GIRLS AND EXCLUSION: rethinking the agenda. By Audrey Osler and Kerry Vincent. RoutledgeFalmer pound;70 hbk, pound;19.99 pbk
There is more to exclusion than bad behaviour, writes Irene Dalton
As head of a school that is serious about educational inclusion, I found this book relevant and to the point, addressing many of the issues we face daily. Audrey Osler and Kerry Vincent challenge the perception that because boys are "underperforming" in public examinations, girls are "doing well" at school, pointing out that the gender gap in achievement is far smaller than gaps associated with ethnic origin and social class. Ironically, too, girls' achievements are seen in a negative context.
Boys' underachievement has become the focus of government and government-driven school improvement strategies, reinforced by inspection processes and league table emphases, even though girls still do less well in career options, whatever their academic achievement. Osler and Vincent redefine exclusion, showing that while girls are less likely to be formally excluded, they have ways of excluding themselves from educational opportunity. Their coping strategies mean they have fewer direct confrontations with teachers; and their bullying is subtler, less noticeable, but just as devastating in its consequences, striking at the heart of what is most important to girls - friendships and status.
Professionals dealing with "bad girls" are less tolerant of their "extreme" behaviour than that of "bad boys"; the stereotype of what is expected of boys, however unacceptable, dominates the thinking. Girls are more subject to criticism about their appearance and sexual activities than boys - by professionals as well as peers. Girls interviewed for the book regard boys' confrontational behaviour as stupid. They prefer saying sorry, or crying - avoiding the disciplinary consequences, including permanent exclusion, that boys often invite.
Most support goes to boys - more attention from senior staff, more placements in pupils referral units and school support units and, out of school, courses in placements more geared to boys' interests. Although the girls interviewed value education as the only route to "a good job", they describe a variety of strategies to get out of school - internal truancy, excuses about illness, writing their own notes, self harm, and "just staying in bed" to avoid going to a school from which they feel alienated.
Some are open in saying that senior staff in schools tell them to stay away as they aren't doing any good by coming.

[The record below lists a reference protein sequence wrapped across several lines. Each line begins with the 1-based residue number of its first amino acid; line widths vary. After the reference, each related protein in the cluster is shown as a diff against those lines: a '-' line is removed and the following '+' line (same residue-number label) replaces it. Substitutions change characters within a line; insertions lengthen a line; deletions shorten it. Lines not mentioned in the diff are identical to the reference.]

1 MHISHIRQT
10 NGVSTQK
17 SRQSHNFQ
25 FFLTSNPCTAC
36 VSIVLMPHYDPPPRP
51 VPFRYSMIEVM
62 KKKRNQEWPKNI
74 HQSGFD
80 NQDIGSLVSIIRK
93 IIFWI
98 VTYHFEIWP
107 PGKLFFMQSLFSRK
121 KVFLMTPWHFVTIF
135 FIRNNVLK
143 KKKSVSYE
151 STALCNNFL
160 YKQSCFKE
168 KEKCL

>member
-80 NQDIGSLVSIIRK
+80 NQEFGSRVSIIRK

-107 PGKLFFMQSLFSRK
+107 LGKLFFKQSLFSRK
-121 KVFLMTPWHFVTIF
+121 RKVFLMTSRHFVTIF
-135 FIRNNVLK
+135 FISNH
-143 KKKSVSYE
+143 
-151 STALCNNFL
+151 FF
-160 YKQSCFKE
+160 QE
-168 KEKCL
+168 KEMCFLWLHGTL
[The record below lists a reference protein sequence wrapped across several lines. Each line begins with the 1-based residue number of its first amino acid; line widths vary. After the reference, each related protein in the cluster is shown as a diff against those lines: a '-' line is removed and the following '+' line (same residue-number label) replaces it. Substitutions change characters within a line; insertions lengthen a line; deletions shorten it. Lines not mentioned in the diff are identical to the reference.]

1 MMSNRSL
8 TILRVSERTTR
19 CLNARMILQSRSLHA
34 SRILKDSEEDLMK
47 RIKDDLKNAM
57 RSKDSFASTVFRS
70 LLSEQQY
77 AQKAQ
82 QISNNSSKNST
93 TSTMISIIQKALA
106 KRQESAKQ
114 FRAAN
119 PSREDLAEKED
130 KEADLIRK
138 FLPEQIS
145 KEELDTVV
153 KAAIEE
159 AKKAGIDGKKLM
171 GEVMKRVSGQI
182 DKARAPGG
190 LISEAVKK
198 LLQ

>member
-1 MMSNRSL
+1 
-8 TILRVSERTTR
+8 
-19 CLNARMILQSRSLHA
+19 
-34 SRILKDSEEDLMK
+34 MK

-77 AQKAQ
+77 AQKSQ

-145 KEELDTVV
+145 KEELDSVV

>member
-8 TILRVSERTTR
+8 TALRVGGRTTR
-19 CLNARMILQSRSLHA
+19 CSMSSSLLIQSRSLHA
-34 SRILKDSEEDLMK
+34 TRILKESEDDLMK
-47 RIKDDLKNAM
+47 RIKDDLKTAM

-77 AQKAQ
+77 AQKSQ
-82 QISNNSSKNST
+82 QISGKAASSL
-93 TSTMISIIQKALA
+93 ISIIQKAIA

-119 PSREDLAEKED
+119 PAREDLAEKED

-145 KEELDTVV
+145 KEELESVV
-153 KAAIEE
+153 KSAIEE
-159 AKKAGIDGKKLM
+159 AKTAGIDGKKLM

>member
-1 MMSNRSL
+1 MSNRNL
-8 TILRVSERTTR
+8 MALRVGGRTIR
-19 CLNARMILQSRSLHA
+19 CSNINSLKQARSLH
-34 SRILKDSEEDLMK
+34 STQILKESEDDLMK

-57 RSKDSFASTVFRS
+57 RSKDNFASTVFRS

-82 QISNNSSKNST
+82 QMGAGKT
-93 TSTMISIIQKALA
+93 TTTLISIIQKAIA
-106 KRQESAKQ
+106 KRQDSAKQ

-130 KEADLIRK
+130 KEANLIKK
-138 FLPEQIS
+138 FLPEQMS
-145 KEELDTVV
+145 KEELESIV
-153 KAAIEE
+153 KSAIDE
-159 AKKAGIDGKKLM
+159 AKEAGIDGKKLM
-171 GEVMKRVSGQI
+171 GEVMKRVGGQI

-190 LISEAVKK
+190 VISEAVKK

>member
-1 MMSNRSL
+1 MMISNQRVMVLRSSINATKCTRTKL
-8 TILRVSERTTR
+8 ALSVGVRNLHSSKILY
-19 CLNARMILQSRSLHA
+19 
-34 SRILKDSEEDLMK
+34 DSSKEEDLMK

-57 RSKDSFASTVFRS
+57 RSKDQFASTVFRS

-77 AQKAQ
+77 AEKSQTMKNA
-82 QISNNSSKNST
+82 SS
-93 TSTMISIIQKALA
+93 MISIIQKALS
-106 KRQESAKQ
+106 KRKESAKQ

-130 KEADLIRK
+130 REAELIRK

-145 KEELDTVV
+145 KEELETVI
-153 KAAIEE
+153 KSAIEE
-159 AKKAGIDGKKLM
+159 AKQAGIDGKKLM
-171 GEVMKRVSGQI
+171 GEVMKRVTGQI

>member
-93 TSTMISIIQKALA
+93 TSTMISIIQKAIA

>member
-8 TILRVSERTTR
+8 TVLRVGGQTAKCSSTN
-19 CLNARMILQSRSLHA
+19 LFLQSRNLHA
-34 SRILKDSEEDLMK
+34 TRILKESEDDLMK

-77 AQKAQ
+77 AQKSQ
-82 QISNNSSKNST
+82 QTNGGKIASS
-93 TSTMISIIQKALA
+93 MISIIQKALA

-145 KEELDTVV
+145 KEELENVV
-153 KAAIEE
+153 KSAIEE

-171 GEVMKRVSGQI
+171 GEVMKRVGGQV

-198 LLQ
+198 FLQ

Kerry and Osler believe the Government's tendency to judge schools by academic success, rather than success in helping young people cope with education, works against inclusion. Some girls resent the fact that the school up the road, praised for its academic success, ejects "bad" pupils who end up at their school. They are full of praise for their own school, which makes serious attempts to "talk things through".
Unsurprisingly, girls prefer strict teachers who expect high standards of them. Teachers who do not make them work are dismissed as failing to care about them. Girls in bottom sets feel labelled, with little expected of them. My own experience is that bottom sets contain more boys than girls and that girls in them tend, understandably, to passivity or to attempts to "outlad the lads".
Many girls express a need for someone to confide in - a school nurse or counsellor. They also want school councils to talk about issues that concern them. Despite wanting a range of people to talk to, they are reluctant to involve their parents - because "they would go up to school" and make things worse. There is a message here for senior staff. Many girls say they would talk to individuals, but are chary of having their problems brought to the attention of "the school", meaning the system.
What can schools do? Find out why girls exclude themselves; have more girl-friendly attitudes in social areas or games; increase girls' access to people with whom to share problems. Schools, in fact, need to look for the problems girls experience, rather than continuing to believe there are no problems because girls keep quiet and do not force problems into the open by violence or unacceptable confrontation. If girls (and Osler and Vincent indicate that many are "hidden" excluders) simply accept that their interests are not being addressed by schools, and exclude themselves so quietly and hopelessly, something is amiss.
Irene Dalton is head of Wombwell high school, Barnsley